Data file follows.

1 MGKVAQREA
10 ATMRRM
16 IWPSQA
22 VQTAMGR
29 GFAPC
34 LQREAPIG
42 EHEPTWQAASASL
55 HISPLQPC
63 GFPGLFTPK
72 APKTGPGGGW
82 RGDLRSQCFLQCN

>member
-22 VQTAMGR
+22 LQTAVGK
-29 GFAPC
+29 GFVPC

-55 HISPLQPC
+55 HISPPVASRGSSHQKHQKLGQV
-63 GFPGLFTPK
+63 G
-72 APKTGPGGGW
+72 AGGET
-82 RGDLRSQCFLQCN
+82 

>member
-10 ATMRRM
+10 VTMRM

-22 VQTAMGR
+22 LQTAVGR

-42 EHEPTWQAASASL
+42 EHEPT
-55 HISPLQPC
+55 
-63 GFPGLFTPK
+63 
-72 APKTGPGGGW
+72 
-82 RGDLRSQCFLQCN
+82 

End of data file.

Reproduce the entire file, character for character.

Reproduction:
1 MGKVAQREA
10 ATMRRM
16 IWPSQA
22 VQTAMGR
29 GFAPC
34 LQREAPIG
42 EHEPTWQAASASL
55 HISPLQPC
63 GFPGLFTPK
72 APKTGPGGGW
82 RGDLRSQCFLQCN

>member
-22 VQTAMGR
+22 LQTAVGK
-29 GFAPC
+29 GFVPC

-55 HISPLQPC
+55 HISPPVASRGSSHQKHQKLGQV
-63 GFPGLFTPK
+63 G
-72 APKTGPGGGW
+72 AGGET
-82 RGDLRSQCFLQCN
+82 

>member
-10 ATMRRM
+10 VTMRM

-22 VQTAMGR
+22 LQTAVGR

-42 EHEPTWQAASASL
+42 EHEPT
-55 HISPLQPC
+55 
-63 GFPGLFTPK
+63 
-72 APKTGPGGGW
+72 
-82 RGDLRSQCFLQCN
+82 